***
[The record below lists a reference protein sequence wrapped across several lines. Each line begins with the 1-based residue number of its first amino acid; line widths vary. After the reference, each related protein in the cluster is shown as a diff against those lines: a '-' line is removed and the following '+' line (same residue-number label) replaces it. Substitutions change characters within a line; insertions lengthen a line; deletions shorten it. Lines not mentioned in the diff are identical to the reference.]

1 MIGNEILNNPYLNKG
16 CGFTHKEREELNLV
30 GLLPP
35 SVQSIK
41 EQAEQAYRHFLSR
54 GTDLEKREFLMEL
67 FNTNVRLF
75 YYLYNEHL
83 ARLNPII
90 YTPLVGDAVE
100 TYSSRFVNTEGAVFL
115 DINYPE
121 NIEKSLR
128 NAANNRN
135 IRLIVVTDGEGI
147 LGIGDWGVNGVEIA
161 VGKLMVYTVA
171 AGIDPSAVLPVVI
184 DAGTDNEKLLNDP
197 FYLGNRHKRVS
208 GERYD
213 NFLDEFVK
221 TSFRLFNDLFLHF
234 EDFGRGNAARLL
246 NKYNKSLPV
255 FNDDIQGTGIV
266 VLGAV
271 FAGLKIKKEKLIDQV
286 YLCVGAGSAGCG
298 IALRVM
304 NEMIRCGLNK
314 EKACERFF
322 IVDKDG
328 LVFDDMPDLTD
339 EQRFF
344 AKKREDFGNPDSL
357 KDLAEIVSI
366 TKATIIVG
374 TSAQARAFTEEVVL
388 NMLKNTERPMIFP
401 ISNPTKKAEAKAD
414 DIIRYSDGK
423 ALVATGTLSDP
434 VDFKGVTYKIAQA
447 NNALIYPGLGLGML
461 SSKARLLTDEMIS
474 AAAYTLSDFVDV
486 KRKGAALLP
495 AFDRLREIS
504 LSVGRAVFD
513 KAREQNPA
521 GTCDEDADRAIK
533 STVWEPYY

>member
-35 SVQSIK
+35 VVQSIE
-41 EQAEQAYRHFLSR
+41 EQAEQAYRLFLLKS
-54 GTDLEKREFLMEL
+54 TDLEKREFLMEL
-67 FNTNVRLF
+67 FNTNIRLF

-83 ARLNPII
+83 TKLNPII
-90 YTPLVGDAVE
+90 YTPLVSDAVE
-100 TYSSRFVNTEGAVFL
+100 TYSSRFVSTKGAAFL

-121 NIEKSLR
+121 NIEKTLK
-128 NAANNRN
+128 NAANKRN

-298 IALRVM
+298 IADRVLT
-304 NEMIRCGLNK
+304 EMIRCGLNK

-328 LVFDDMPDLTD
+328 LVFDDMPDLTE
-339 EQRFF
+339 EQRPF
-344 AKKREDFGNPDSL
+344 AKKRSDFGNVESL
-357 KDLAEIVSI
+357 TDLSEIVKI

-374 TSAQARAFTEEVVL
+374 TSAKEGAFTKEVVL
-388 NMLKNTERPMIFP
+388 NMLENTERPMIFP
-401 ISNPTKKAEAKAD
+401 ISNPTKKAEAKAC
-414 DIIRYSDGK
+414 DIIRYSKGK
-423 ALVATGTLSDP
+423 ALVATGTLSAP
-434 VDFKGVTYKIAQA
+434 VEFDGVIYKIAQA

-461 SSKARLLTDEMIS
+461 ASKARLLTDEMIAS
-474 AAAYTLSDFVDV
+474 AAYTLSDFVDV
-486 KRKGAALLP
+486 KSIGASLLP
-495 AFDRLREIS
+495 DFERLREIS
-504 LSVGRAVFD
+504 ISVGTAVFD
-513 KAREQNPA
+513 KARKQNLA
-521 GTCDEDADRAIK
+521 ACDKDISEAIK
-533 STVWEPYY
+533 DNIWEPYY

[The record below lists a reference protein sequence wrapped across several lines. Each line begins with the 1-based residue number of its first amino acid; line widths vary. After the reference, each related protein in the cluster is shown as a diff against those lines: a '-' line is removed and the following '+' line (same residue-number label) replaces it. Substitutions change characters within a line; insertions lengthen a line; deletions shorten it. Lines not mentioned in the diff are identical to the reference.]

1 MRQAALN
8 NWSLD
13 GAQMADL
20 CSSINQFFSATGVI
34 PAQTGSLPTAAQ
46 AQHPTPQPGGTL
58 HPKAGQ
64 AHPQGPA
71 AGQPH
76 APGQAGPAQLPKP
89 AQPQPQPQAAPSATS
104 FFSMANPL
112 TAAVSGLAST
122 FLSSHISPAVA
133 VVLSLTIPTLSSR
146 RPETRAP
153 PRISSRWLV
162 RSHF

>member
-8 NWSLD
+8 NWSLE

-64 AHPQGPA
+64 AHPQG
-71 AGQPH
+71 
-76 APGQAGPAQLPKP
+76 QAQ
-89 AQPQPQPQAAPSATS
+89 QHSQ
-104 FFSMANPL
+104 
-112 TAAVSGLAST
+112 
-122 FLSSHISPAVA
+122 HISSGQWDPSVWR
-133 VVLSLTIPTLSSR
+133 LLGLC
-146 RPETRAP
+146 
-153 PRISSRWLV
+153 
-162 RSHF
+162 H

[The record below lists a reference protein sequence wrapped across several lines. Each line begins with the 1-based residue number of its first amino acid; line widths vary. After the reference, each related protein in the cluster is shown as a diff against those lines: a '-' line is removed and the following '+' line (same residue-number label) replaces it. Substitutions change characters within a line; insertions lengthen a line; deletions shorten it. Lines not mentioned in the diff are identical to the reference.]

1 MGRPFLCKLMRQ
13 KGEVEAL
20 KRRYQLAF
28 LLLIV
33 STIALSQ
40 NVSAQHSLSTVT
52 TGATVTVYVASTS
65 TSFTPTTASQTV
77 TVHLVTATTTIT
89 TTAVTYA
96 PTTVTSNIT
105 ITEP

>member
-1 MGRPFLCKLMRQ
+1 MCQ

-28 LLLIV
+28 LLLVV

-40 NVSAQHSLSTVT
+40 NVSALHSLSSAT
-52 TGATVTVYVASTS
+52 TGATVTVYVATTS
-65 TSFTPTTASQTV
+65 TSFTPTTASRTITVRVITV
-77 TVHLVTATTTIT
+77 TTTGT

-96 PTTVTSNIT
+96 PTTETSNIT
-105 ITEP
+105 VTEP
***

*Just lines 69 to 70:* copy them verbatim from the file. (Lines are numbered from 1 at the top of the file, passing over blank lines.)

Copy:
+100 TYSSRFVSTKGAAFL

-121 NIEKSLR